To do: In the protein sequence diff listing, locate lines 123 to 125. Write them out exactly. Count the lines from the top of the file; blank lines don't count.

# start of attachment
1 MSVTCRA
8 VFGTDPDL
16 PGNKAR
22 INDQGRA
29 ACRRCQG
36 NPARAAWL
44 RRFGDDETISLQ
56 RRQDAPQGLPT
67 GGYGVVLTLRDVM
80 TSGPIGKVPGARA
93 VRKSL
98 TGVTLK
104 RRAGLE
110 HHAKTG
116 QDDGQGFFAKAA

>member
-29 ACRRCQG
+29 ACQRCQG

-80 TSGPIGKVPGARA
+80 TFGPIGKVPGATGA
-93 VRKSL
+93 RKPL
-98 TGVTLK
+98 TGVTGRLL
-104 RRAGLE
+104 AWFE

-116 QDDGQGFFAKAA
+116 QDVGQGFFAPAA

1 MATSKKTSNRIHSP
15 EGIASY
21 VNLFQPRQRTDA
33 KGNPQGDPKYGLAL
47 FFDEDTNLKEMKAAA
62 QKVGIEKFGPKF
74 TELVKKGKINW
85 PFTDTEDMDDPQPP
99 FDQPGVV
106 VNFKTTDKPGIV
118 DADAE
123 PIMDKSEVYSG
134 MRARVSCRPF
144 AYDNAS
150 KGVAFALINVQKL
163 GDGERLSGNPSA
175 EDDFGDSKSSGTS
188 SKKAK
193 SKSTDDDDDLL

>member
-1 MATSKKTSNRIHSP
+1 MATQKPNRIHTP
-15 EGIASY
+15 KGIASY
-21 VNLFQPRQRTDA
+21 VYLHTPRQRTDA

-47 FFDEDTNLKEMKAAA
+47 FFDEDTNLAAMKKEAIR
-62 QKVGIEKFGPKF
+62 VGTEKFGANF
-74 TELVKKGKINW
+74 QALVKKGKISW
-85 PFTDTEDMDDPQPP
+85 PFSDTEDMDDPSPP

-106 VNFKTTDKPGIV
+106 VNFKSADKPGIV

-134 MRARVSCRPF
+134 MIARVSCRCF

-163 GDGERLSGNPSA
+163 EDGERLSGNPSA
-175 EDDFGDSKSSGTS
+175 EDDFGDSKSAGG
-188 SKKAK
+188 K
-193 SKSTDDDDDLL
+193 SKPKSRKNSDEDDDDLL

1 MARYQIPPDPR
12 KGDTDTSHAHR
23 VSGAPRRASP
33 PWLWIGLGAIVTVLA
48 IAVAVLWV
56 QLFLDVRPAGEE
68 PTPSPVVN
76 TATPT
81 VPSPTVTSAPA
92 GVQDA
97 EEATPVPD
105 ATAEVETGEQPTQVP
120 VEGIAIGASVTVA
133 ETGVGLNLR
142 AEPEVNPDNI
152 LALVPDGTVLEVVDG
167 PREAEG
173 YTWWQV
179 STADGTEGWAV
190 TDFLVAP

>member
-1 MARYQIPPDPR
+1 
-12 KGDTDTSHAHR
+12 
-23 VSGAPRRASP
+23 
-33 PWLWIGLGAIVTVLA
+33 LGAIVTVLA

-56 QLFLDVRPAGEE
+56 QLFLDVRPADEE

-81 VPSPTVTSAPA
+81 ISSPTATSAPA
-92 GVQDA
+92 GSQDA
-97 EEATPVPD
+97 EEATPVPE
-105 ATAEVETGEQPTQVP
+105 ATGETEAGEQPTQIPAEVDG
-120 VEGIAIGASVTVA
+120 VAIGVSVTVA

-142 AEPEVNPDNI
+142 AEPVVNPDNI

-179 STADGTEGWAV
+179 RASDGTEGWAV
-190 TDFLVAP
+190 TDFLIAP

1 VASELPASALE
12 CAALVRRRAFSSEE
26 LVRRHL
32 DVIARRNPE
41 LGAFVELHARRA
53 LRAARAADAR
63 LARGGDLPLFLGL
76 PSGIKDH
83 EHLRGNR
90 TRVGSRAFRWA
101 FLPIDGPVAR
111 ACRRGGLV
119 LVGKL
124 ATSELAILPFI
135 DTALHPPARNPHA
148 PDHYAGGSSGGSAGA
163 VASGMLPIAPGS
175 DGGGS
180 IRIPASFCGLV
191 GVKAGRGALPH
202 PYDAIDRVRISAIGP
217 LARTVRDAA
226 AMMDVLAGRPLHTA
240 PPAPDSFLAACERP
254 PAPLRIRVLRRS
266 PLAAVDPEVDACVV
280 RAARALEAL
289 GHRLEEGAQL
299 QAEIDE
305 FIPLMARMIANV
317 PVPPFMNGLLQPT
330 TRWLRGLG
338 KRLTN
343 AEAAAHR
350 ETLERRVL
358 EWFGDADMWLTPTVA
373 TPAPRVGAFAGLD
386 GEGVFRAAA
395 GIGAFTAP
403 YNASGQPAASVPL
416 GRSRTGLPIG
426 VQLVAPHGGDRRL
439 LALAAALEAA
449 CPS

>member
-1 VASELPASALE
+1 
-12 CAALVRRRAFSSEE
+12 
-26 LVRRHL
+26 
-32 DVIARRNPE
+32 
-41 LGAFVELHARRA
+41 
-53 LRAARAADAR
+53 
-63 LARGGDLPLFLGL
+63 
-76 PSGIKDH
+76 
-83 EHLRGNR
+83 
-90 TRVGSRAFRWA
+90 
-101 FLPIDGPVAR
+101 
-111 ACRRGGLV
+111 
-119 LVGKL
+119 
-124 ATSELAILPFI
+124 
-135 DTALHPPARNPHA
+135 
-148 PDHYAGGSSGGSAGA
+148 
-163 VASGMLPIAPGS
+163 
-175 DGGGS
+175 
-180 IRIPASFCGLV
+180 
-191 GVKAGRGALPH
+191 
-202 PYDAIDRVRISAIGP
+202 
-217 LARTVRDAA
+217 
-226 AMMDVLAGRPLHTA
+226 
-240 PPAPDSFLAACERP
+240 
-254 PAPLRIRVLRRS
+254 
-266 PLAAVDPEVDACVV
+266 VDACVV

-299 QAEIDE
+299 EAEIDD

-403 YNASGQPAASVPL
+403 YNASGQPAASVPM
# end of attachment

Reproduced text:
12 CAALVRRRAFSSEE
26 LVRRHL
32 DVIARRNPE